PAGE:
Measurements Help Erase Complacency
Most people view the measuring process too narrowly. Here’s an example: A corporate planner went to a seminar given by corporate strategist Peter Drucker. The planner asked Drucker to pick the best single measure of corporate performance. Drucker replied, “My dear sir, you obviously know nothing. There is no single measure of corporate performance that is any good. Use them all and try to develop new ones, and each will teach you something you need to know.” Drucker’s point was that measurements are highly subjective and imperfect. Would-be stallbusters are going to need many more measures.
I’d Rather Not Know That!
One CEO tells another Peter Drucker story about measurements that may fit you. Drucker had presented a seminar on personal improvement to the CEO’s U.S. Air Force group years earlier. Each man was instructed to measure in great detail how he spent his time for a week. The CEO found this task to be a life-changing experience. The measurements revealed all of his bad habits and put the CEO on guard to avoid those bad habits in the future. Unfortunately, this CEO’s example is rarely followed. Few want to know how they spend their time or what their output is.
Try this exercise for yourself. Measure how much time you spend each week on the telephone, doing each routine task, commuting, watching reruns on television, and so forth. Then look at how much you accomplished. You will see that measurements can help redirect your efforts into more productive activities.
A Perpetual Measuring Machine
Visitors to the finance and data processing staffs of a large company were astonished to note that each cubicle’s walls were literally covered with performance measurements. The idea was to encourage more focus on expanding productivity. Almost all of the measurements had been developed by the workers for their own use. By looking at each others’ measurements, staff members could see how well they were doing in comparison. People pitched in to help lower performers improve so that everyone could earn department-wide, performance-based bonuses.
How did they do? Personal productivity gains of 25 percent were not unusual. Furthermore, corporate productivity in these same areas grew by a similar degree. By comparison, most organizations shoot for 2 to 3 percent annual productivity increases. Those low targets telegraph to everyone that they can take it easy.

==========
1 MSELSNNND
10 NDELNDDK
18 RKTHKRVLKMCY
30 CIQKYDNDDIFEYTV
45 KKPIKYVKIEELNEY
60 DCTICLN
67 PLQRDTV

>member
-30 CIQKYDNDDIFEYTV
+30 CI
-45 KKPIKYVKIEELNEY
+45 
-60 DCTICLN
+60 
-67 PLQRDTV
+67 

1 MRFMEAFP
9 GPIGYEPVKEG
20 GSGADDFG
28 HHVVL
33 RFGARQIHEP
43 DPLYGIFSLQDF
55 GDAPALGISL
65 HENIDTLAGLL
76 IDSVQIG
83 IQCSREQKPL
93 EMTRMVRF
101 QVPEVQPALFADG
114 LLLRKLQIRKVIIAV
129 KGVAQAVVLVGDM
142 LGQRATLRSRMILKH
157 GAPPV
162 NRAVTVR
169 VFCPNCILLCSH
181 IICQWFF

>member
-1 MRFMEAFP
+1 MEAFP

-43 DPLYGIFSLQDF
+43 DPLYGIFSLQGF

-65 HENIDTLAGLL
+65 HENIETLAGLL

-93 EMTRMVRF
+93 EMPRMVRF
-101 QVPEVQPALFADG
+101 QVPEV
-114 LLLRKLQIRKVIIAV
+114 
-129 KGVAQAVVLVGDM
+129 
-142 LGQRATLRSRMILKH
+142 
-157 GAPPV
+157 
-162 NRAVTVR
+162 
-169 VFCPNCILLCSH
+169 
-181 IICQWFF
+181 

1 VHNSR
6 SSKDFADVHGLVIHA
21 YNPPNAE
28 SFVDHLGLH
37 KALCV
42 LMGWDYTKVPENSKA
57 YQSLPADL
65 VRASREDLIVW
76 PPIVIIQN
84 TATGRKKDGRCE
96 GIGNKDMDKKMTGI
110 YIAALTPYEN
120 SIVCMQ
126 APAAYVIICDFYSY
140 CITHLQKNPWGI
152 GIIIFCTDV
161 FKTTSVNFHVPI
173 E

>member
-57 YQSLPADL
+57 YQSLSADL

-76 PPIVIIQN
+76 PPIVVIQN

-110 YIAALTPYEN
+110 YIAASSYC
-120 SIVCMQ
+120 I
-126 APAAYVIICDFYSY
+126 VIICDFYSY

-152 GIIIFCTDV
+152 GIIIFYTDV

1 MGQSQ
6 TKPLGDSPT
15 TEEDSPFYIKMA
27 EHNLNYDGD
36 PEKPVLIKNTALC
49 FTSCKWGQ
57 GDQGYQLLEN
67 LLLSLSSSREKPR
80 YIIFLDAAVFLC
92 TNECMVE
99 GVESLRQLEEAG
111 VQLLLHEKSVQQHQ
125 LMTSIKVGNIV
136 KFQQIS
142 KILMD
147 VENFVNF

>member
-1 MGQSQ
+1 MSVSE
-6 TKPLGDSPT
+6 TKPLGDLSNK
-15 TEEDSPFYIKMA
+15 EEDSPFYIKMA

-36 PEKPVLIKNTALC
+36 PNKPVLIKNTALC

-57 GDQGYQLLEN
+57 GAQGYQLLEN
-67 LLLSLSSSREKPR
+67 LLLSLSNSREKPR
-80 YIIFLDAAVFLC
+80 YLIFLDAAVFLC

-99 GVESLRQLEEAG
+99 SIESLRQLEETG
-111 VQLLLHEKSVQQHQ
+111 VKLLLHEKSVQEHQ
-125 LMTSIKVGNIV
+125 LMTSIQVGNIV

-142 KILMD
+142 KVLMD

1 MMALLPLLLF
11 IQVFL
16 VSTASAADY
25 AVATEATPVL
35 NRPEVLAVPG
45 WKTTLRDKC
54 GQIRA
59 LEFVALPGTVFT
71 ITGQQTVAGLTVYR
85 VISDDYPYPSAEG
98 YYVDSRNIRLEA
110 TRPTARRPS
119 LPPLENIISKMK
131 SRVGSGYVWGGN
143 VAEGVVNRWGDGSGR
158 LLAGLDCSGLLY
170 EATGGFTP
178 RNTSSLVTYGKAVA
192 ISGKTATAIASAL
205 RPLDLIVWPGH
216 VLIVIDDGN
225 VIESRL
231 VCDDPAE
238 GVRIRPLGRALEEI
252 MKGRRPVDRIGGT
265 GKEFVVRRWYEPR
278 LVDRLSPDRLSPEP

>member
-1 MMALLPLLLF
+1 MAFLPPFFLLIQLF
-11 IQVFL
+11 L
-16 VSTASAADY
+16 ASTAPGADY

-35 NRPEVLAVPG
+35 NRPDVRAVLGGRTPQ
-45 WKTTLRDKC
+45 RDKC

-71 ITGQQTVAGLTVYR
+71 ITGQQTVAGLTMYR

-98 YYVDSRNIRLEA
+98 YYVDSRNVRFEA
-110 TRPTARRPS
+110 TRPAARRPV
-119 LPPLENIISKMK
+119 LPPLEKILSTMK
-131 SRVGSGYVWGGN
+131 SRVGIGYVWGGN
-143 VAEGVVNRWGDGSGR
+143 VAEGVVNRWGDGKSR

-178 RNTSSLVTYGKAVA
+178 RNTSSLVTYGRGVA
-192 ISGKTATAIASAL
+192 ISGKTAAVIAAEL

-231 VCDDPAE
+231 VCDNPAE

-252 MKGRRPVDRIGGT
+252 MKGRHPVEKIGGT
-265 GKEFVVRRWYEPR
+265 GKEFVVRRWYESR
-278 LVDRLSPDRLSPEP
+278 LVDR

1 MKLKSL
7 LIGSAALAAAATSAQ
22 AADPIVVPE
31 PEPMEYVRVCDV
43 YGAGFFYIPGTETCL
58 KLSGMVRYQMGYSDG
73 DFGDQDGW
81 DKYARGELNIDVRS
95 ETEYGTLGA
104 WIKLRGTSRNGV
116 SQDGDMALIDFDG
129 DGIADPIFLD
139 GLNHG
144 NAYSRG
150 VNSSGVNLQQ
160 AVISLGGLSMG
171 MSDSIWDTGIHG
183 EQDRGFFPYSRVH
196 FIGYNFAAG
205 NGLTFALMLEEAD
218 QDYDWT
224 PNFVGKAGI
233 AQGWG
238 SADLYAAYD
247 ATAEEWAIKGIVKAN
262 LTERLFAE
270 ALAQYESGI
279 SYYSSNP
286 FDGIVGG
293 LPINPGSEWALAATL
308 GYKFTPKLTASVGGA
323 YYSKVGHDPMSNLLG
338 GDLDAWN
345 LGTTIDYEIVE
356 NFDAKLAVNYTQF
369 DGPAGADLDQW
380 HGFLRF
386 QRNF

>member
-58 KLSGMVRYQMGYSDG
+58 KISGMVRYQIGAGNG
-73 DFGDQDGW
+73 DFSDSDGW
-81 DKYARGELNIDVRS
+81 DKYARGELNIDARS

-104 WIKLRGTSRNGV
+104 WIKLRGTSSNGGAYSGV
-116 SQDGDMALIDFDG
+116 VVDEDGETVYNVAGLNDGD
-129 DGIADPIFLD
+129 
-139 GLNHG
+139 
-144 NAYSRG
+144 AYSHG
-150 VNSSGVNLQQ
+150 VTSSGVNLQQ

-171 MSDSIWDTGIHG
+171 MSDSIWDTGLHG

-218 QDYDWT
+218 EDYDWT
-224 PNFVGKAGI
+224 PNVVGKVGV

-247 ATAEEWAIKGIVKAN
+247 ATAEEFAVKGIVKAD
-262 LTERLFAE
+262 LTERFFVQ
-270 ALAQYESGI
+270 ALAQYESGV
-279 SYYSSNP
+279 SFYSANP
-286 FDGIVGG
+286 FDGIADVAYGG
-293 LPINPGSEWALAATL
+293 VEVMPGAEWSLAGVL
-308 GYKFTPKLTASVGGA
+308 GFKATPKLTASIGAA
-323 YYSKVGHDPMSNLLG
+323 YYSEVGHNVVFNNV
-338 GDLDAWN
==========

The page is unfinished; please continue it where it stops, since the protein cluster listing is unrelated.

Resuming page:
End Results Versus Causes
Management of a luxury hotel chain learned that guests were dissatisfied because it took too long for room service breakfast orders to arrive. The chain jumped in to solve the problem. It added more room service waiters. It even added more kitchen staff. But the situation got worse, not better.
Finally, they timed at how long it took for a waiter to make a delivery and return to the kitchen. Wait! Here was something. The round trips took much too long. Management asked the room service waiters why. The bottleneck was quickly spotted. The waiters were delayed by as much as eight minutes by slow elevator arrivals at the kitchen and the guest room floors.
What was going on? Housekeepers were delivering a day’s worth of clean sheets and towels at the same time. Since housekeepers had to unload large amounts of linen on each floor, they usually stopped the elevators while the unloading occurred.
Understanding the cause, linen deliveries were rescheduled to another time. Room-service complaints dropped to near zero.
With enough of the right measurements to find the causes of your performance, you’ll soon be working on the right things, too.
Almost Perfect Is Often Not Good Enough
After many American manufacturers found that their quality badly lagged non-American competitors in the 1980s, quality improvement became an obsession. Soon, many companies were bragging that they performed at Six Sigma levels (hardly any errors per million activities). Closer examination suggested that some of these companies had missed the boat. They had only achieved being nearly perfect in delivering outmoded offerings. Motorola, for instance, the renowned Six Sigma innovator, saw its profits evaporate in the 1990s when the company fell behind Nokia and others in delivering new digital technologies to the market.